Meet a MatadorU success story: Jacqueline Kehoe


JACQUELINE joined MatadorU in November 2014 and immediately made her presence known by engaging with the community and working with editors to publish content at Matador Network. Today she works as a branded content editor for Matador and has also teamed up with fellow student Shannon Dell on the travel blog The Strange and New; on this she has hooked up with a professional videographer and is in the process of redesigning the site.

Her education continues as she is now learning more about photography and web design. She is also looking for her next place to move to, so if you have any suggestions she’d love to hear them.

MU: What course(s) did you take at MatadorU?

JK: The Fundamentals of Travel Writing, although I actually didn’t even finish it before I got swept up in writing, editing, and press trips.

What travel media projects and/or jobs do you have on the go at the moment?

I’m currently a Branded Content Editor for Matador Network. Apart from that, I head The Strange & New with fellow MatadorU student Shannon Dell and am in the process of taking Letters to Anywhere, another side project of mine, into its final phase (read: hours of fancy coding I keep putting off).

Volcanoes NP
Jacqueline’s favorite shot from a recent trip to Hawaii Volcanoes National Park

What accomplishment (inside or outside of the U) since joining MatadorU are you proud of most?

Exactly a year after signing up for MatadorU, I was offered the chance to join Matador’s Branded Content team as an editor — pretty much a dream come true, for lack of a more cliched phrase.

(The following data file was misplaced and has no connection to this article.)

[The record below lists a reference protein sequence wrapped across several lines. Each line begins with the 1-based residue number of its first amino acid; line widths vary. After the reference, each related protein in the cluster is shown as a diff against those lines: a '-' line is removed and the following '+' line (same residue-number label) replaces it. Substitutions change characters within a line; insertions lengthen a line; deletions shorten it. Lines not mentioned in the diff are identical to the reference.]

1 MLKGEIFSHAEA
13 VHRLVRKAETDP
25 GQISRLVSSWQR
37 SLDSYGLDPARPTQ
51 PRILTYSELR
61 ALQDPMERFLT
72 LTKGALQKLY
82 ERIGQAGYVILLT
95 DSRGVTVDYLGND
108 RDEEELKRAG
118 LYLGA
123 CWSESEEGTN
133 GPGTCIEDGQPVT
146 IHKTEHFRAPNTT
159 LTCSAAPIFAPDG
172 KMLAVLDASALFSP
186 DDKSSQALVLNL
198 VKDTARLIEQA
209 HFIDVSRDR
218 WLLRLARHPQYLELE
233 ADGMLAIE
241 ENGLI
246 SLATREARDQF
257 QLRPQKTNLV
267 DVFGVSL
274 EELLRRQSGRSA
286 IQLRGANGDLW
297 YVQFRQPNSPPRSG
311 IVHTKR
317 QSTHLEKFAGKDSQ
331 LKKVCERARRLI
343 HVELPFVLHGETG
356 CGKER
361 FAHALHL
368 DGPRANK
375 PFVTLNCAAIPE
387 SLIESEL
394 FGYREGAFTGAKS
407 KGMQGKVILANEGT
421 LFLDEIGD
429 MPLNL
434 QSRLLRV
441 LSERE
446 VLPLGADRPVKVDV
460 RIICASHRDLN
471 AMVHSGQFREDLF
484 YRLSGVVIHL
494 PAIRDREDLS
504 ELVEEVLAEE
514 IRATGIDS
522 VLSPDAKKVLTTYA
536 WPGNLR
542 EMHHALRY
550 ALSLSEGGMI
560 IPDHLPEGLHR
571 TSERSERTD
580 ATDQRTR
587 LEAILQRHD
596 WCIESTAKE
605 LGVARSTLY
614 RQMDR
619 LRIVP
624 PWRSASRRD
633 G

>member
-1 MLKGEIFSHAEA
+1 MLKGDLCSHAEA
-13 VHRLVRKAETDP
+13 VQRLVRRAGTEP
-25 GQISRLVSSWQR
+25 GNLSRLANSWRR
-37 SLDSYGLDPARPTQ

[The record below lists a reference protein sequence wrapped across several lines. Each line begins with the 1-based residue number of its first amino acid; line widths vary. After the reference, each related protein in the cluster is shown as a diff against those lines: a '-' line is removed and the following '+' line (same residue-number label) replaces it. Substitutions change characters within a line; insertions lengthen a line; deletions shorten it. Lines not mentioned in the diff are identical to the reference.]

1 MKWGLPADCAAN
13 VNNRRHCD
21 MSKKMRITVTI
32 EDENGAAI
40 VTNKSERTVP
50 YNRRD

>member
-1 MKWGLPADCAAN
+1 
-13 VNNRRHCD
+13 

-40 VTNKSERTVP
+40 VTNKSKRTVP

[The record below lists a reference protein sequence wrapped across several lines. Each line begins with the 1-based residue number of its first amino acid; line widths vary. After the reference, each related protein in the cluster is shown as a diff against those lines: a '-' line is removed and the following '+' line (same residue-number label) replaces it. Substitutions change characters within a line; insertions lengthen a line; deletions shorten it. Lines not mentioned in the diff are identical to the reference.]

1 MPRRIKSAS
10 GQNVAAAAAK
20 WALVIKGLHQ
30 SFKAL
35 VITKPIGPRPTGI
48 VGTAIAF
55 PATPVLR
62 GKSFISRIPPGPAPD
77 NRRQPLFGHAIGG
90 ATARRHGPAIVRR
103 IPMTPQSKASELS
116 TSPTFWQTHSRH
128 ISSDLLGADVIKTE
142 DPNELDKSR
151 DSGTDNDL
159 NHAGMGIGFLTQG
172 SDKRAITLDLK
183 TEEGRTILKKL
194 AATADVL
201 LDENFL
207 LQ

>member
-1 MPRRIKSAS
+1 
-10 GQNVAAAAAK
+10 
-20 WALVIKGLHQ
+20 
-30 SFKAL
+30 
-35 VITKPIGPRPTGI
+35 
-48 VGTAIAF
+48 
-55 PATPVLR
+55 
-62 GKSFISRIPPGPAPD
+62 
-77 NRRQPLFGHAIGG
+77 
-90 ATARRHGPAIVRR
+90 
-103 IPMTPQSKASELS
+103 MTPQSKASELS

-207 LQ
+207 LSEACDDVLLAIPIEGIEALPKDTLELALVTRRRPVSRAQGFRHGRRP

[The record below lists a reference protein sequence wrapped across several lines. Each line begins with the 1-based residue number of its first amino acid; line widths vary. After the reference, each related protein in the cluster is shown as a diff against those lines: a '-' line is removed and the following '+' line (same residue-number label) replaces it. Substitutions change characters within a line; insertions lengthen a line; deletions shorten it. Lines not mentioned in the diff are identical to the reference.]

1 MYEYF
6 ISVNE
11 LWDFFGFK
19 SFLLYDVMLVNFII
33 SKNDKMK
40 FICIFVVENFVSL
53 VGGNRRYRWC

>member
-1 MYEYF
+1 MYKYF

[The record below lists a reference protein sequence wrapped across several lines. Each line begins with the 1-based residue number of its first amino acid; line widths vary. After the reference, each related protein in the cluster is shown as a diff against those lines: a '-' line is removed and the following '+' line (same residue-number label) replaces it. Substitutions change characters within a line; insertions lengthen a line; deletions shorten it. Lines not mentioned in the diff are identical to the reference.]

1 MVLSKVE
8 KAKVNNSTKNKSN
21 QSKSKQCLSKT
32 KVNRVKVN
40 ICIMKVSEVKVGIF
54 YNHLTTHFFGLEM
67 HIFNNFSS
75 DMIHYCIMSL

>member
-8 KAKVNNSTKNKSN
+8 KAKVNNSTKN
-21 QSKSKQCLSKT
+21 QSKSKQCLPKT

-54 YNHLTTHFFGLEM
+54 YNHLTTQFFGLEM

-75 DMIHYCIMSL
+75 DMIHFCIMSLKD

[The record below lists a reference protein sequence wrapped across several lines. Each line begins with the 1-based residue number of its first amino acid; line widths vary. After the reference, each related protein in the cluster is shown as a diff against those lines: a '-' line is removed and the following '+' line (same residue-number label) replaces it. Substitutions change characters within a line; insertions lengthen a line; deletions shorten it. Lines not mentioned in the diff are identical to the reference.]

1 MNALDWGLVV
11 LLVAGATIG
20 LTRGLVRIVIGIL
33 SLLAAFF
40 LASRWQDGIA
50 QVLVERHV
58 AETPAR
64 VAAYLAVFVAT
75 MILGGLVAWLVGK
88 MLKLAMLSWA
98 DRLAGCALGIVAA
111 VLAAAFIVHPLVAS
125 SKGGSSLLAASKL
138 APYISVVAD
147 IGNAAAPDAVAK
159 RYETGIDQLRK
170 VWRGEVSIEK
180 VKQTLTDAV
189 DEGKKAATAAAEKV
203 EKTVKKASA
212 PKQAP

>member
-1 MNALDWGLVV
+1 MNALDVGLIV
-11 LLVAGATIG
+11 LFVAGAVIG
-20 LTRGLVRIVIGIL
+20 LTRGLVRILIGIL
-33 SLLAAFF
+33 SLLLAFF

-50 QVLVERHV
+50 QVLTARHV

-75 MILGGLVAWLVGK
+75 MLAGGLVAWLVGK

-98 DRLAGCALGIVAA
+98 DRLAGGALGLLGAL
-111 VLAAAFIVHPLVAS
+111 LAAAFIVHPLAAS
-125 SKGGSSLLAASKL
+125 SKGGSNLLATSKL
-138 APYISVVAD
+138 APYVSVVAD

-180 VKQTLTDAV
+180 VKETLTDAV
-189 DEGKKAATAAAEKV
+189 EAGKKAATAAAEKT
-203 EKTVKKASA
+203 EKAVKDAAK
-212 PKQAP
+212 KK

How did MatadorU prepare you for this?

So much of this field is about confidence, networking, and simple exposure to other people. In the U, I got so many opportunities to not only talk with other people who either have done it or are doing it, but I was thrown into a world where I got the chance to see what other people were creating and how they’re creating it. Sometimes all it takes is looking at someone else, thinking to yourself, “Oh, so that’s how they did it. I can do that, too,” and going for it.

What was the most important takeaway from your experience at MatadorU?

The one thing that I keep coming back to — and probably always will — is that no one wants you to suck. And the difference between you and the people who are successful has far more to do with time spent practicing and perseverance than innate talent. The editors at the U constantly reminded me of those things, and it’s made all the more difference in how I approach the travel world.

Savannah is Jacqueline’s new favorite American city, and, she says, a “writer’s city.”

What did you enjoy most about your MatadorU experience?

If I’m being 100% honest, the press trips. For a newbie entering the travel writing world, it felt like stumbling into El Dorado.

What was the biggest benefit of joining the MatadorU community?

It might sound hippie-dippy, but having the sense that I wasn’t the only one struggling, the only one taking a risk and embarking upon a potentially unwise career. Being around others also cultivating a new craft is not only useful for brainstorming, ideas, and tips, but it’s energizing and reaffirming, too.

What would you say to anyone considering getting into travel media as a career, for supplemental income, or even as a hobby?

MatadorU is a fantastic place to start. I’d probably be doing copywriting for some blasé tech company I couldn’t stand if it weren’t for the U. But apart from that — if you’re feeling the call, if you think it’d make you happy, do it. The sooner you jump in, the sooner you’ll float.

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